It’s especially important to act quickly if you’ve been killed. (Fugly.com; seen via George Takei, and making the rounds on the internet).
More tasteful advertising, this time for a Fort Worth practitioner.
Don’t yield to the temptation to enhance your “Los Angeles Business Litigation Attorney” website by posting pictures of your image Photoshopped in with celebrities [Svitlana E. Sangary, facing California bar discipline over charges of deceptive advertising and other misconduct; Lowering the Bar]
Mallory Musallam had been a plaintiff in a class-action suit seeking minimum wage and overtime against the talk-show host on behalf of former interns. Now she has apologized and withdrawn her name, saying “lawsuit-hungry attorneys” had approached her at “a weak vulnerable time, facing student debt” and talked her into taking part in an action whose exact nature she didn’t recognize. “I cannot apologize enough for this debacle. I do not believe in getting something for nothing — that’s not how I was raised.” Her “now-former lawyer, Lloyd Ambinder, did not return a call for comment.” [N.Y. Daily News]
Yes, this is a real, if tongue-in-cheek, ad by a Georgia lawyer. Via Huffington Post a year ago, though it dates back at least a year longer than that.
It did come across as curious when the Facebook acquaintance only seemed to be interested in side effects of medications and whether I had suffered death or injury in an accident. What kind of icebreaker is that? Daniel Fisher at Forbes investigates and finds traces of marketing efforts on behalf of the firm of Parker Waichman. Under New York rules for lawyers, law firm advertising is supposed to be clearly marked as such, nor are its contents supposed to be false or misleading.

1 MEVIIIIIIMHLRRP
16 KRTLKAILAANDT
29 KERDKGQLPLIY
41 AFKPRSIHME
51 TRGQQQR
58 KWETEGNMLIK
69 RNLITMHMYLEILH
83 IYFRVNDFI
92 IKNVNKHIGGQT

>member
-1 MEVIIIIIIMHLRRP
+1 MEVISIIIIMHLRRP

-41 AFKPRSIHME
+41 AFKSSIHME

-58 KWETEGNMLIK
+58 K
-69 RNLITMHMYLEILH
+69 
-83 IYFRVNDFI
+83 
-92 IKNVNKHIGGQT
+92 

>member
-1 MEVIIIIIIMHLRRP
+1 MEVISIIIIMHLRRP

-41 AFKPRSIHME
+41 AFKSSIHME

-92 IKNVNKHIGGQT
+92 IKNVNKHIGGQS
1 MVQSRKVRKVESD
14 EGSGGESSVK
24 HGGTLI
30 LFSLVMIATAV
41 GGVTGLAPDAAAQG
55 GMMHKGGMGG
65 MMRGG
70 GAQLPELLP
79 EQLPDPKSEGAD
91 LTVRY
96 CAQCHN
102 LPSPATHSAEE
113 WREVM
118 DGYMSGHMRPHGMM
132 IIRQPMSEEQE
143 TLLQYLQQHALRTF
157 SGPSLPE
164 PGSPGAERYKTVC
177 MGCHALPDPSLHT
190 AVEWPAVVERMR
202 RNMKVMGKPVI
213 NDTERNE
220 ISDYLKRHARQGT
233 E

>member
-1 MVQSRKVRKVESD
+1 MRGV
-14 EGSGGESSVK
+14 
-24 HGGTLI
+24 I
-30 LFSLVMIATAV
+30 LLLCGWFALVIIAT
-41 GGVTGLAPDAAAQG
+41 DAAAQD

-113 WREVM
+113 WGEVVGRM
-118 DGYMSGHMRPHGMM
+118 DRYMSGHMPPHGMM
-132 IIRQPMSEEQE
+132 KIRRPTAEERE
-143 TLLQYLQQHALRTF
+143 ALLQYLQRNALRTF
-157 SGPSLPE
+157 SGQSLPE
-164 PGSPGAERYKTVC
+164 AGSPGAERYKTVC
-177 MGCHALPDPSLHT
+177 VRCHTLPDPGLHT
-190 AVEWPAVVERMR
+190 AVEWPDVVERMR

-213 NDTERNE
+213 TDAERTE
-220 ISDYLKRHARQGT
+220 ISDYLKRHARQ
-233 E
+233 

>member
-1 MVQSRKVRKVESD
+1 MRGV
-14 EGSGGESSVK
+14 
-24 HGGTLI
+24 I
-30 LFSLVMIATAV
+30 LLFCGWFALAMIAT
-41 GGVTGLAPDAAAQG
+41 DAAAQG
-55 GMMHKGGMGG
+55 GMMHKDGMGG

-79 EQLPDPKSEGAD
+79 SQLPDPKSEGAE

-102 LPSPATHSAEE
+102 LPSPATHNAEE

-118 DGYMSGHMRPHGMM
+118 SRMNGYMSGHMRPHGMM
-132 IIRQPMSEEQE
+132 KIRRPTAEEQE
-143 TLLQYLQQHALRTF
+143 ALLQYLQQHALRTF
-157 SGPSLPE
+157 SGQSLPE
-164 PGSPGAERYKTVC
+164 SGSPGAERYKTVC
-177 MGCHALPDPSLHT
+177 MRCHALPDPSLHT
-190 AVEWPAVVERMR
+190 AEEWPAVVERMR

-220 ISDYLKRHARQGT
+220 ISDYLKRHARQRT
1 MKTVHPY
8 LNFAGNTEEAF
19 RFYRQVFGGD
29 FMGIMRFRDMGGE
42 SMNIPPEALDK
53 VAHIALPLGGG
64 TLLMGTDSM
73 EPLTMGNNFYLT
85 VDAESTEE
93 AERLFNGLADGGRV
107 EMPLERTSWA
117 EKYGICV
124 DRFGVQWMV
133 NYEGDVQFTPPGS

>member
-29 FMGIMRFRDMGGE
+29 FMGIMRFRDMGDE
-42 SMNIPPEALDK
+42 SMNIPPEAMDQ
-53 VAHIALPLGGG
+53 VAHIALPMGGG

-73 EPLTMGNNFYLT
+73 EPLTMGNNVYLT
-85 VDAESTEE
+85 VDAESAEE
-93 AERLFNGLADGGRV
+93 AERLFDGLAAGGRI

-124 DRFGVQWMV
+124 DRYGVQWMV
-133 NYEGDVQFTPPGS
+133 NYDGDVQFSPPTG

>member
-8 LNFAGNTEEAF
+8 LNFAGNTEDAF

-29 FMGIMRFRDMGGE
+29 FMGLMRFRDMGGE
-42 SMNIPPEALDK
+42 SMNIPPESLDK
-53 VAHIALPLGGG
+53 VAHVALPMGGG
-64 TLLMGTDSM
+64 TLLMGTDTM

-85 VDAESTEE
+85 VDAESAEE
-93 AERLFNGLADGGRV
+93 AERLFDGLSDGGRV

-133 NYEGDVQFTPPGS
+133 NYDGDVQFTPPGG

P.S. From commenter wfjag: “She wanted to know if I’d died or was suffering a lingering fatal condition. Especial interest in effects on The Brain. No pictures of faces and no information on family lives. I thought I’d finally found Zombie Dating.”
“Law firm apologizes to truckers for ‘serial killer’ ad” [ABA Journal] The San Antonio law firm of Villarreal & Begum had placed the ad in Maxim, but the reaction from truckers was so negative that some sellers yanked the magazine off the stands.
Martha Neil at the ABA Journal reports on a setback for one fast-out-of-the-gate filing over the fate of Flight 370:
“These are the kind of lawsuits that make lawyers look bad—and we already look bad enough,” Robert A. Clifford, one of Chicago’s best-known personal injury lawyers, told the Chicago Tribune earlier, calling Ribbeck’s filing “premature.”
Much more from Eric Turkewitz.
P.S. Representatives of American law firms swarm bereaved families in Peking and Kuala Lumpur, talk of million-dollar awards: “a question of how much and when.” [Edward Wong and Kirk Semple, NY Times]
Another survey of late-night TV lawyer ads, this time by 99 Percent Invisible at Slate “The Eye”, and some, like “We’ll Change Your Pain Into Rain,” previously unseen by us. Audio podcast (21:04) here:
And Above the Law highlights this very…. unusual video by an intellectual property lawyer in Houston: